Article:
From a photograph by Solomon D. Butcher of four daughters of rancher Joseph M. Chrisman, at their sod house in Custer County, Nebraska. From left to right, Harriet, Elizabeth, Lucie, and Ruth. Photographed in 1886.

Tuesday, March 13, 2007

Civil War Graves at Riverside Cemetery in Hopkinsville, KY

Camp Alcorn Cemetery and Unknown Confederate Soldiers Monument, Hopkinsville, KY..



Robin at south gate of Riverside CemeteryI sometimes walk in Riverview Cemetery in Hopkinsville. It's very quiet there and I always hear birds singing. The perky little robin at right was squabbling with another robin near the cemetery's south gate. They didn't break it up until I came very close. Maybe they were male robins, arguing about a female?

I find cemeteries very interesting when they contain graves from long ago. I read the stones and ponder the lives of people who lived before my time. The details on some tombstones hint at tragic stories, but others record long and apparently prosperous and happy lives. All this reading and pondering makes for a leisurely stroll instead of a brisk walk-for-exercise!

Riverside Cemetery is interesting because it contains many graves of Civil War soldiers. At the main gate, several historic markers document the burial of Civil War soldiers within, including a Union General. Another marker documents the fact that Colonel Nathan Bedford Forest spent the winter of 1861-1862 in Hopkinsville.

Historic marker of Union general's grave Historic marker of Confederate general's grave


About 300 Confederate soldiers are buried in the Camp Alcorn Cemetery within Riverside Cemetery, and apparently the vast majority of these men -- perhaps all -- died of disease in camp near Hopkinsville. How sad to leave home and family and die in such circumstances.

The identities of 101 of the Confederate soldiers are unknown, but their burial is commemorated with a historic marker at the main gate and their grave is marked with a large monument erected by John C. Latham, a contemporary from Christian County who survived the War and became a wealthy businessman.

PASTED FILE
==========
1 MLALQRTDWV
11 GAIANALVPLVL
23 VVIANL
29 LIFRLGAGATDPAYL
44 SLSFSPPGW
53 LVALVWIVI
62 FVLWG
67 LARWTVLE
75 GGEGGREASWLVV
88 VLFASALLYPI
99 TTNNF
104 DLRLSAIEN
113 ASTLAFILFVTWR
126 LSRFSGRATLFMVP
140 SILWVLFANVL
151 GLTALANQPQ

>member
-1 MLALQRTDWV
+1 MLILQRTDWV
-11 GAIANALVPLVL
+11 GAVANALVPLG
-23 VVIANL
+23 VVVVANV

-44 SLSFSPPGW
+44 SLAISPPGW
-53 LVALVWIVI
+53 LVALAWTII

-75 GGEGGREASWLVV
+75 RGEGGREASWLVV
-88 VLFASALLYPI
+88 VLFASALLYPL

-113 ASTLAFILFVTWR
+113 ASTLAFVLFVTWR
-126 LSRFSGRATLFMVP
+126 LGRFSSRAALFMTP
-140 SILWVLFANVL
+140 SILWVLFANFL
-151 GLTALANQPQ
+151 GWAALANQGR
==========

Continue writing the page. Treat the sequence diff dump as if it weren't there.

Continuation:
John C. Latham is the same man who donated Peace and Latham Parks to the city of Hopkinsville. Mr. Latham's tombstone is located in the same general area as the Unknown Confederate Soldiers' monument, and it is about the same size as the monument with a long description of his impeccable character inscribed upon it.

Historic marker about grave of unknown Confederate soldiers Monument to unknown Confederate soldiers, Riverside Cemetery, Hopkinsville, KY


Here are the inscriptions on the four sides of the monument for the Unknown Confederate Soldiers (pictured above right):

East side (seen above with emblem)
AROUND
THIS COLUMN
IS BURIED
ALL OF HEROISM
THAT COULD DIE.


(North side)
WHILE MARTYRS
FOR CONSCIENCE SAKE
ARE RESPECTED,
THE VALOR AND DEVOTION
OF THE CONFEDERATE SOLDIER
WILL BE ADMIRED
BY THE GOOD
AND THE BRAVE.


(West side)
BENEATH THIS SOIL
IS MINGLED
THE SACRED DUST OF
ONE HUNDRED AND ONE
UNKNOWN SOLDIERS
WHO WERE ATTACHED
TO THE FOLLOWING COMMANDS:
FIRST MISSISSIPPI REGIMENT
THIRD MISSISSIPPI REGIMENT
SEVENTH TEXAS REGIMENT
EIGHTH KENTUCKY REGIMENT
FOREST'S CAVALRY
WOODWARD'S KENTUCKY CAVALRY
GREEN'S KENTUCKY ARTILLERY
-----
WAR BETWEEN THE STATES
1861-1865


(South side)
THIS MONUMENT IS ERECTED
AT THE PLACE OF HIS BIRTH
BY A SURVIVING COMRADE